Following the live webcast, a replay will be available at the same URL on the website for seven days. A telephonic replay will also be available approximately two hours after the call and can be accessed by dialing (855) 859-2056 (domestic) or (404) 537-3406 (international) and entering pass code 99044502. The telephonic replay will be available for seven days.

About Cloud Peak Energy ®

Cloud Peak Energy Inc. (NYSE:CLD) is headquartered in Wyoming and is one of the largest U.S. coal producers and the only pure-play Powder River Basin coal company. As one of the safest coal producers in the nation, Cloud Peak Energy mines low sulfur, subbituminous coal and provides logistics supply services. The Company owns and operates three surface coal mines in the PRB, the lowest cost major coal producing region in the nation. The Antelope and Cordero Rojo mines are located in Wyoming and the Spring Creek Mine is located in Montana. In 2016, Cloud Peak Energy shipped approximately 59 million tons from its three mines to customers located throughout the U.S. and around the world. Cloud Peak Energy also owns rights to substantial undeveloped coal and complementary surface assets in the Northern PRB, further building the Company’s long-term position to serve Asian export and domestic customers. With approximately 1,300 total employees, the Company is widely recognized for its exemplary performance in its safety and environmental programs. Cloud Peak Energy is a sustainable fuel supplier for approximately three percent of the nation’s electricity.

Cautionary Note Regarding Forward-Looking Statements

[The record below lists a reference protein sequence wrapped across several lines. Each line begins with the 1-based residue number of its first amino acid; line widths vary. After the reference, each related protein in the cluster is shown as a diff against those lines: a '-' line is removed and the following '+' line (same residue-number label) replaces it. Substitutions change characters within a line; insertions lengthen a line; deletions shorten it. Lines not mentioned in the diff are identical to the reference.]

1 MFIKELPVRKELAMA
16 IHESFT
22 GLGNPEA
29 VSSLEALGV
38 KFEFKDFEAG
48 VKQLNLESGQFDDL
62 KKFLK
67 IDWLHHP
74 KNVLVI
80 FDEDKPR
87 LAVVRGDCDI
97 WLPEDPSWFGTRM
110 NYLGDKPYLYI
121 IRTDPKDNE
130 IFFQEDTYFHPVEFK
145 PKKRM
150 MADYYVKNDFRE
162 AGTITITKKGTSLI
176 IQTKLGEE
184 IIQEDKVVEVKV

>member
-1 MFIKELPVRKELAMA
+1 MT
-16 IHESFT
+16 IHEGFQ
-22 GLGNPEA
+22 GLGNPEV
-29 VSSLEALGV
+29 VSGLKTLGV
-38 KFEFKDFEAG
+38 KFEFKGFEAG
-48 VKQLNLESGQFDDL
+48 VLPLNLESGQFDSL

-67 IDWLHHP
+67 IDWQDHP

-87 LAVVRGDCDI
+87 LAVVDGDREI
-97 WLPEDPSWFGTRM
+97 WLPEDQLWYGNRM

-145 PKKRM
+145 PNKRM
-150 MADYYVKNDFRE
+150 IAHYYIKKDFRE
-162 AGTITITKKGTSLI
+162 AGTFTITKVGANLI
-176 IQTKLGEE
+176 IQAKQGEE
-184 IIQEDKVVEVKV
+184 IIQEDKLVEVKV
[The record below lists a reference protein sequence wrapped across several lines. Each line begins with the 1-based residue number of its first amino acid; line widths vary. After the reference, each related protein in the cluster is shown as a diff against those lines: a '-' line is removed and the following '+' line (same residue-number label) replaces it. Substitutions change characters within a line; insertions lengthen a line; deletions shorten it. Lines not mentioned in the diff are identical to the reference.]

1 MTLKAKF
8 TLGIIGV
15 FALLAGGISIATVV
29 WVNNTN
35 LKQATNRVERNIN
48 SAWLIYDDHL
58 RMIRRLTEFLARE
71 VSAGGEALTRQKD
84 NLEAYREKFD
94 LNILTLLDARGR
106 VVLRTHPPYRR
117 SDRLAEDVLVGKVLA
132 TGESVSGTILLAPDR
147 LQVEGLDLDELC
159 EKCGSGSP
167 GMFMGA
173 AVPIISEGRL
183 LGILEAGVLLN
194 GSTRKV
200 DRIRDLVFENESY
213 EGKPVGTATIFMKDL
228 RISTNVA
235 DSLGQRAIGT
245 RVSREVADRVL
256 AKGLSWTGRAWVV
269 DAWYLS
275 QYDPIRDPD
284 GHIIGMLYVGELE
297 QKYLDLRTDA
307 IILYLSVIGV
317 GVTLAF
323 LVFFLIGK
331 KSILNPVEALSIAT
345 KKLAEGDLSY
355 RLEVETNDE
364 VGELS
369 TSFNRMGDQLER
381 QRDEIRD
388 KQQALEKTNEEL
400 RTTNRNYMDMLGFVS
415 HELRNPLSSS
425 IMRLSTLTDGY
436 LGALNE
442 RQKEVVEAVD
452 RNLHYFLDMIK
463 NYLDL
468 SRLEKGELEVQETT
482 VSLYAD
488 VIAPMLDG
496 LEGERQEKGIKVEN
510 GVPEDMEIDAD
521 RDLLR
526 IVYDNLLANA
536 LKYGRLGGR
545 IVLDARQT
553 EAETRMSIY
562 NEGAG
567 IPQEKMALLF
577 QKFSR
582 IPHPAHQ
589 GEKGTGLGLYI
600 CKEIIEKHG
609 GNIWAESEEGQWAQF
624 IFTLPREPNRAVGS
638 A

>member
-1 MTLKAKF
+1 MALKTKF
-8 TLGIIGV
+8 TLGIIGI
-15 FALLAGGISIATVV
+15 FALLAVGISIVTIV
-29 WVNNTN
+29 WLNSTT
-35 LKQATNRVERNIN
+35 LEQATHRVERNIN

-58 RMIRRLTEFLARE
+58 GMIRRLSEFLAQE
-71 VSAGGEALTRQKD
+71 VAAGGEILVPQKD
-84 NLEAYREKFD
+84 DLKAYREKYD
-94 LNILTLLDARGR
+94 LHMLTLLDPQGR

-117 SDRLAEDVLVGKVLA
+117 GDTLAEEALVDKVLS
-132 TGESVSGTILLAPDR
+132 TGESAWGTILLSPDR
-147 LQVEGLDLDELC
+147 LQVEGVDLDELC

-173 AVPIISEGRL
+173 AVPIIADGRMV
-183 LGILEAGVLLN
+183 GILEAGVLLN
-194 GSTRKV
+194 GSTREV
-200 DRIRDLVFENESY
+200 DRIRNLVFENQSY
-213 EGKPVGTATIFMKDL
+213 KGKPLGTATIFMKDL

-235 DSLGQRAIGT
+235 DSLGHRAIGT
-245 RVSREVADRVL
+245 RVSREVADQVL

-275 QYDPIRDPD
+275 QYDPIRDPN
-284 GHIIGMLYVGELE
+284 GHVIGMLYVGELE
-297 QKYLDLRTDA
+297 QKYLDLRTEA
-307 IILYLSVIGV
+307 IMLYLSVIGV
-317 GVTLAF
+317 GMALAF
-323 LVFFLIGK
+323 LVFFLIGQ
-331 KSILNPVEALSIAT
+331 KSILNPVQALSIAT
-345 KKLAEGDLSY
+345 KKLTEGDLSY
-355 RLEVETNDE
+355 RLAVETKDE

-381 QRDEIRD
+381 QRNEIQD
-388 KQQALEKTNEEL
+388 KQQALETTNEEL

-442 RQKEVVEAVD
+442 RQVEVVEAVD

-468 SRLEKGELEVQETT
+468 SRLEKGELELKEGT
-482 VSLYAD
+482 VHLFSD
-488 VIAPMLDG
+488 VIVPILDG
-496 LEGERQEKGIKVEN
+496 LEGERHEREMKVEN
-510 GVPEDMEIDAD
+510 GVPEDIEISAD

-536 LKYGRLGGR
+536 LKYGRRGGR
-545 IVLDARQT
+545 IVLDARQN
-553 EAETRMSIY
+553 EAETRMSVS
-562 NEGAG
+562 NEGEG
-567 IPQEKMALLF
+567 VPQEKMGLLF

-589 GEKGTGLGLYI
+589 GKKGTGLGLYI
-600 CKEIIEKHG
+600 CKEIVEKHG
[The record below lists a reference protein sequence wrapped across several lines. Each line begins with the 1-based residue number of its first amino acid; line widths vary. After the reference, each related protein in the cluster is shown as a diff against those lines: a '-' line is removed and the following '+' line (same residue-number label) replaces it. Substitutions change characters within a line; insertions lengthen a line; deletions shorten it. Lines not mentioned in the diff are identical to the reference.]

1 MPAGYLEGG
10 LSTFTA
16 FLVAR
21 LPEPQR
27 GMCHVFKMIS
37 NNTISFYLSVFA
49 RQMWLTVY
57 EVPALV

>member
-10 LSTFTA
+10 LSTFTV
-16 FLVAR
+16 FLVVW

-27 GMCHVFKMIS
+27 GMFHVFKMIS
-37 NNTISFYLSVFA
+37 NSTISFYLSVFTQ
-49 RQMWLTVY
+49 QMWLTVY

This release and our related quarterly investor presentation contain “forward-looking statements” within the meaning of the safe harbor provisions of Section 27A of the Securities Act of 1933 and Section 21E of the Securities Exchange Act of 1934. Forward-looking statements are not statements of historical facts and often contain words such as “anticipate,” “believe,” “could,” “estimate,” “expect,” “intend,” “may,” “plan,” “potential,” “seek,” “should,” “will,” “would,” or words of similar meaning. Forward-looking statements may include, for example: (1) our outlook for 2017 and future periods for Cloud Peak Energy, the Powder River Basin (“PRB”) and the industry in general; (2) our operational, financial and shipment guidance, including export shipments; (3) estimated thermal coal demand by domestic and Asian utilities; (4) coal stockpile and natural gas storage levels and the impacts on future demand and pricing; (5) our ability to sell additional tons in 2017 and future periods at improved, economic prices; (6) the impact of the Trump administration energy policies, ongoing state, local and international anti-coal regulatory and political developments, NGO activities and global climate change initiatives; (7) potential commercialization of carbon capture technologies for utilities; (8) the impact of competition from other domestic and international coal producers, natural gas supplies and other alternative sources of energy used to generate electricity; (9) the timing and extent of any sustained recovery for depressed coal industry conditions, domestically and internationally; (10) the impact of industry conditions on our financial performance, liquidity and compliance with the financial covenants in our Credit Agreement; (11) our ability to manage our take-or-pay exposure for currently committed port and rail capacity; (12) our future liquidity and access to sources of capital and credit to support our existing operations and growth opportunities, including our ability to renew or replace our credit facility before its early 2019 termination; (13) the impact of our hedging programs; (14) our ability to renew or obtain surety bonds to meet regulatory requirements; (15) our cost management efforts; (16) operational plans for our mines; (17) business development and growth initiatives; (18) our plans to acquire additional coal to maintain and extend our mine lives; (19) our estimates of the quality and quantity of economic coal associated with our development projects, the potential development of our Youngs Creek and other Northern PRB assets, and our potential exercise of options for Crow Tribal coal; (20) potential development of additional export terminal capacity and increased future access to existing or new capacity; (21) industry estimates of the U.S. Energy Information Administration and other third party sources; and (22) other statements regarding our current plans, strategies, expectations, beliefs, assumptions, estimates and prospects concerning our business, operating results, financial condition, industry, economic conditions, government regulations, energy policies and other matters that do not relate strictly to historical facts.